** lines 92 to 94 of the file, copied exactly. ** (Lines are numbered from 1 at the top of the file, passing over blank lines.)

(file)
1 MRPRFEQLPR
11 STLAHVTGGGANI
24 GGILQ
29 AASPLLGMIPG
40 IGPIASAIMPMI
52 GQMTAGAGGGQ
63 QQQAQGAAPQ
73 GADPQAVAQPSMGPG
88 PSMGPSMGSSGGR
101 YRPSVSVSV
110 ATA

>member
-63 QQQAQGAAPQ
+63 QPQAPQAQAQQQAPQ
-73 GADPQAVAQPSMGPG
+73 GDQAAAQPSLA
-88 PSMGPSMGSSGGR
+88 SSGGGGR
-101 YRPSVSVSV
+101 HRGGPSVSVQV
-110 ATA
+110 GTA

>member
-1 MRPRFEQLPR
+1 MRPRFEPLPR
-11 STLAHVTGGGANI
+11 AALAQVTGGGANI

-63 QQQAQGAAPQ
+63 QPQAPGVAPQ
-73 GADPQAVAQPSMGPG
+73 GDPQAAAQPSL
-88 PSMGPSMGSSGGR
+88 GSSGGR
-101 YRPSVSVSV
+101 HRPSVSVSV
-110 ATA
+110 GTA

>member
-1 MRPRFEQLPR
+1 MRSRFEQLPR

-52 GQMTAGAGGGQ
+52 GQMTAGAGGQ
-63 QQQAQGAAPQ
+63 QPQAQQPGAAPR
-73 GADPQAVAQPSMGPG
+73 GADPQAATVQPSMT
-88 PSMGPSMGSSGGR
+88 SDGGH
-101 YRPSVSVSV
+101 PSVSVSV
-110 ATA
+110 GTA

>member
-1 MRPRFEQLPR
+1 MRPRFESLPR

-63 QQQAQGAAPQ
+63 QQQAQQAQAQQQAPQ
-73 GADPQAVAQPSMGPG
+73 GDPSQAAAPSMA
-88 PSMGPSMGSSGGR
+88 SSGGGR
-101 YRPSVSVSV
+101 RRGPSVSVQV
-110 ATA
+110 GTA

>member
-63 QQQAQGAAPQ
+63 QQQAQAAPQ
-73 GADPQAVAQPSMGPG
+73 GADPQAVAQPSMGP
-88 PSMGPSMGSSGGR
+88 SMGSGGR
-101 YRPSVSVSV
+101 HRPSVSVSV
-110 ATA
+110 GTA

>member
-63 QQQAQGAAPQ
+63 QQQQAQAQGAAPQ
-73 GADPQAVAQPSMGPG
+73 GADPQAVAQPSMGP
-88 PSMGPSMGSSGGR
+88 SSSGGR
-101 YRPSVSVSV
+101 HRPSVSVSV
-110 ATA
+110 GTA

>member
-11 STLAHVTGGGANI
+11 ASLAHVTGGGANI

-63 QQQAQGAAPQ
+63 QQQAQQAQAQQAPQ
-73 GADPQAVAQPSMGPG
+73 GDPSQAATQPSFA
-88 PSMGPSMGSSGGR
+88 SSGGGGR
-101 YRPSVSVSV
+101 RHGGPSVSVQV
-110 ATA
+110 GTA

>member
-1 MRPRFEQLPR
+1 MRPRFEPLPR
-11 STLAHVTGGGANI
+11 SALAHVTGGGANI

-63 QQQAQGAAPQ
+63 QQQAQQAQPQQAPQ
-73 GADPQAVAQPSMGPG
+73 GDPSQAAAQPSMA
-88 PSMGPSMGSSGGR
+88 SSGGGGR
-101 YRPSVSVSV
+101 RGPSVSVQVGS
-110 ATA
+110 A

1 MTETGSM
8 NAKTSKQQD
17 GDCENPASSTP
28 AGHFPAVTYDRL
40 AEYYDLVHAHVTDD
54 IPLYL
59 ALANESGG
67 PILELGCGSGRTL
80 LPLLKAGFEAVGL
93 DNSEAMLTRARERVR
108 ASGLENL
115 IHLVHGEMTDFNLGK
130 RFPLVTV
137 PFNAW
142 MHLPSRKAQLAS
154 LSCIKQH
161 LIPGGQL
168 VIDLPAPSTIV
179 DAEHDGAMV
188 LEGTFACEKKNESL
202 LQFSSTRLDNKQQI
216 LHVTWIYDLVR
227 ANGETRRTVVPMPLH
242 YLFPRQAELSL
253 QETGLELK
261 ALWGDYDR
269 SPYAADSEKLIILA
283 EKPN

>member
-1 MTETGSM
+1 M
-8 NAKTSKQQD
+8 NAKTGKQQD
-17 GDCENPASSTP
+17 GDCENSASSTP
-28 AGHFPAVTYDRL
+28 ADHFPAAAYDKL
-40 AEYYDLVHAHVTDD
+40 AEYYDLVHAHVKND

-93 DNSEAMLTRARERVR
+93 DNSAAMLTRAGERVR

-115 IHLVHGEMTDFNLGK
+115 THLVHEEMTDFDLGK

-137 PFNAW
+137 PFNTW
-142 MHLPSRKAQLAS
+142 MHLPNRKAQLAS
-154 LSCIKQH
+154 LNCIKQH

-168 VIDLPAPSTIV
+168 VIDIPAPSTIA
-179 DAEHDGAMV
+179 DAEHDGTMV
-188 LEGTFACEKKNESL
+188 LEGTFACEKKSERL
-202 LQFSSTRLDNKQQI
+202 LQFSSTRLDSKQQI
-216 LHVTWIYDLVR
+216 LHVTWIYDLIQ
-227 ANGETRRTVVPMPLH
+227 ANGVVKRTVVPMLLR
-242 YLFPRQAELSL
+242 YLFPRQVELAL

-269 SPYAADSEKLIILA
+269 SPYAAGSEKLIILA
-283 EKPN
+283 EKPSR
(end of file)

+63 QQQAQQAQAQQAPQ
-73 GADPQAVAQPSMGPG
+73 GDPSQAATQPSFA